by Duncan Murray
SYDNEY, July 20 (Xinhua) -- Sunday July 21 marks 50 years since mankind first set foot on the moon, with Neil Armstrong’s "one giant leap" inspiring millions of people and representing a great achievement for humanity.
However, this milestone may have gone unseen had it not been for a remote observatory near the town of Parkes in rural Australia, operated by a team from the country’s leading scientific body, the Commonwealth Scientific and Industrial Research Organisation (CSIRO).
Rising above the dry grass and sheep paddocks of regional New South Wales, the 64-meter diameter Parkes radio telescope, also known as The Dish, was one of three observatory stations in Australia tasked by NASA with relaying signals from the moon landing.
Of the three, it was the radio telescope at Parkes which proved the most pivotal in maintaining a clear connection as the moon passed above the southern hemisphere.
One of the men operating The Dish on that day was the now 87 year-old David Cooke, who as a receiver engineer was responsible for installing, testing and making sure the receivers that NASA had provided were working correctly.
Cooke told Xinhua that in many ways, July 21, 1969 felt like a normal day at work.
“On the day I guess I was feeling a little bit apprehensive but I was fairly confident that things had worked well up till then so why shouldn’t they work well today,” he said.
With the Apollo 11 lunar lander safely touched down, the team at Parkes tilted the giant dish towards the horizon to wait for the moon's appearance.
However, with the dish tilted as far as it could go, a sudden and violent windstorm hit Parkes, gusting winds of up to 110km/h slammed into the telescope, straining it’s enormous gears and causing the control room to shudder.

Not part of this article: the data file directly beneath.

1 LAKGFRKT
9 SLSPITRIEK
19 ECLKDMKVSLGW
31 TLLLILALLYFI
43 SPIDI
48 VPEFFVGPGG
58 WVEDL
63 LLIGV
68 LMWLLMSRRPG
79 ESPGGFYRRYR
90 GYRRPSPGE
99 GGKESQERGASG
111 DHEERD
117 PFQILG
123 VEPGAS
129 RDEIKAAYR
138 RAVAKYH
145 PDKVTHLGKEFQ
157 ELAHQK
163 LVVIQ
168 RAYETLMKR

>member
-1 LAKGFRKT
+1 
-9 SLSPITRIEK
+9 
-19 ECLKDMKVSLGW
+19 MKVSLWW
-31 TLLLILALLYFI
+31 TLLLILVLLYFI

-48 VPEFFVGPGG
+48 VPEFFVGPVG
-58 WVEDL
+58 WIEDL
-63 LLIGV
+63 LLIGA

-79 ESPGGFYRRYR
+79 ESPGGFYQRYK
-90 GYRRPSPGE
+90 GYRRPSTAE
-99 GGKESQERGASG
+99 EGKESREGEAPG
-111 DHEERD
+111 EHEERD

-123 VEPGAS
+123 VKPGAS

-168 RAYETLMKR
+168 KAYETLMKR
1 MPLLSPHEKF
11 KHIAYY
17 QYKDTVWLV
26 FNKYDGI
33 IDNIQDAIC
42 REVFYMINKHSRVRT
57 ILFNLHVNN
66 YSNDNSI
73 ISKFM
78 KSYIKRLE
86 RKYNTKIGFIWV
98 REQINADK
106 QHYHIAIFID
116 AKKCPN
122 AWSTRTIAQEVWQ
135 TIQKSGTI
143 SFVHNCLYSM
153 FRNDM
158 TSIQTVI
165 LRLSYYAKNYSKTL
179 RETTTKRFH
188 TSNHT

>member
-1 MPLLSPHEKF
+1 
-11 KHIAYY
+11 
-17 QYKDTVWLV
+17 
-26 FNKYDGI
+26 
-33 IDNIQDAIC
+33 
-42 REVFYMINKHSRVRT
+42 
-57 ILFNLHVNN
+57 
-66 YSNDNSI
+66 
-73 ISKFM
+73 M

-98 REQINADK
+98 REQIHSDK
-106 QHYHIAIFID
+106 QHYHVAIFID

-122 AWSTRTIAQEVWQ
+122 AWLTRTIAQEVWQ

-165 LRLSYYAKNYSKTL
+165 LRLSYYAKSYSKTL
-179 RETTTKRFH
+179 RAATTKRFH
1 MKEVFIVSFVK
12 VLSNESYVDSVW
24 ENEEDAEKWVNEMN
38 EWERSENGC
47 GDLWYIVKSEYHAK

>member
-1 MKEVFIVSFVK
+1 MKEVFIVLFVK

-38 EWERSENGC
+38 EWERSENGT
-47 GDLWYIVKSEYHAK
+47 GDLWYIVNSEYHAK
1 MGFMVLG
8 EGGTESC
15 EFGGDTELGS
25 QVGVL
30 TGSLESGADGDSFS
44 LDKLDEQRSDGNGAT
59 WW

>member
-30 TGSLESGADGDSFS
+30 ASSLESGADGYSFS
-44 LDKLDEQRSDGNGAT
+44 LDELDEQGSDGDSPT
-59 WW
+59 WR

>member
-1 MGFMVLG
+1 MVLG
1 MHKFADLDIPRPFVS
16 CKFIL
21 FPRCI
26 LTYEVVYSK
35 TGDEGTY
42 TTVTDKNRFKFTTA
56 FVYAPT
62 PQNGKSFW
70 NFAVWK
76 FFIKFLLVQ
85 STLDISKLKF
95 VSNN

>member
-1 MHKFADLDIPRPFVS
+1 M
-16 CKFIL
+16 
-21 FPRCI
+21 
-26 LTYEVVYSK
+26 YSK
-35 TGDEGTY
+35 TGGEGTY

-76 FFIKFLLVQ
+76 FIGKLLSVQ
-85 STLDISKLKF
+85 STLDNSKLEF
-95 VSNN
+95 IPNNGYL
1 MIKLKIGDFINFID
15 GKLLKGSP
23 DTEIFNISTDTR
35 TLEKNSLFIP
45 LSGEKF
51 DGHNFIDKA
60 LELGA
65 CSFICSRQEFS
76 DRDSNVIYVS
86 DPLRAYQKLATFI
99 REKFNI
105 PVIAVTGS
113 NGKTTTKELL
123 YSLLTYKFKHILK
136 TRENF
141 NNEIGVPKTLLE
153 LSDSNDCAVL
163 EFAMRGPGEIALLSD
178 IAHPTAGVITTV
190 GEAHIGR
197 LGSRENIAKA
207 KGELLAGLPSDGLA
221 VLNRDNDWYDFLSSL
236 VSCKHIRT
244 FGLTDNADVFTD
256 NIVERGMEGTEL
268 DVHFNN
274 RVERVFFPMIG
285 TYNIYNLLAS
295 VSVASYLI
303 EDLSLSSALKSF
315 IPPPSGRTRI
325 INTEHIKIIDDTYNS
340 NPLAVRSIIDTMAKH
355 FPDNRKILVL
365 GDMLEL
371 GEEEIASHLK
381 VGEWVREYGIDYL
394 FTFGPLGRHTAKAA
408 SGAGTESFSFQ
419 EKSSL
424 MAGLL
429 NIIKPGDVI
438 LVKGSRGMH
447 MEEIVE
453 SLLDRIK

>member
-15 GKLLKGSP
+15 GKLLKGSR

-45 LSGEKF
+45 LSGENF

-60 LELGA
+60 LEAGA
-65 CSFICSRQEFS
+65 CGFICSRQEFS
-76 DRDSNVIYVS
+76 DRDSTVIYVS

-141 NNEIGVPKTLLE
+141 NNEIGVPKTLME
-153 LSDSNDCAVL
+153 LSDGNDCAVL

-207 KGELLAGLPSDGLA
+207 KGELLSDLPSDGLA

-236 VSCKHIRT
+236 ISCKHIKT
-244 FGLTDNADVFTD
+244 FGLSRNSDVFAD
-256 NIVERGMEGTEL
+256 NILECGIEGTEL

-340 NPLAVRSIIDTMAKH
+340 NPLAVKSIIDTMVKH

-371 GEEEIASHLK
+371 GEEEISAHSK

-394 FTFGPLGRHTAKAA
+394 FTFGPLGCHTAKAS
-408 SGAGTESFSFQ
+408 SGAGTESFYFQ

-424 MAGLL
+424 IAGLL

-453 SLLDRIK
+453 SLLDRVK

“In doing normal operations in the astronomical programs if we had winds of that strength we would have to immediately raise the telescope up so as to not cause damage,” Cooke said.
“But the director at the time John Bolton understood the workings of the telescope and he judged that it could withstand the buffeting of the wind and so he told the driver to keep the telescope trained on that point in the horizon and wait for the signal.”
Thankfully, the wind abated and the signal from the Apollo crew came through strong and clear.
For almost five hours, Parkes relayed the historic images first to Sydney, then to Houston in the United States for an international telecast to be viewed by 600 million people.
“My main job was to keep an eye on the signal strength coming through, but I was able to also watch the TV screen on which the picture was displayed as Armstrong came down the ladder and afterwards when they were on the moon,” Cooke said.
Today the Parkes radio telescope remains not just functional but continues to play a part in scientific research under the watchful eye of operation scientist John Sarkissian.
“Over the years we’ve upgraded the telescope extensively so that today it is over 10,000 times more sensitive than when it was built, we’re still doing great science here, still making discoveries, and still developing new technologies,” John Sarkissian told Xinhua.
One of the recent innovations by the team at Parkes was a multibeam system, essentially incorporating 19 receivers into one, which now sits on the Five-hundred-meter Aperture Spherical radio Telescope (FAST) in Guizhou province, China.
“It's doing great work and we’re collaborating with China in that for the next generation of radio telescopes,” Sarkissian said.
With the future of astronomy and global scientific collaboration looking bright, mankind can remember the Apollo 11 mission with pride and wonder what’s next.
“The program showed just what humankind could do in cooperation,” Cooke said.
“It’s really quite extraordinary if you think about it, which I did probably not so much during the event, but afterwards when I went down and had a look at the telescope and the moon, and realized what had happened.”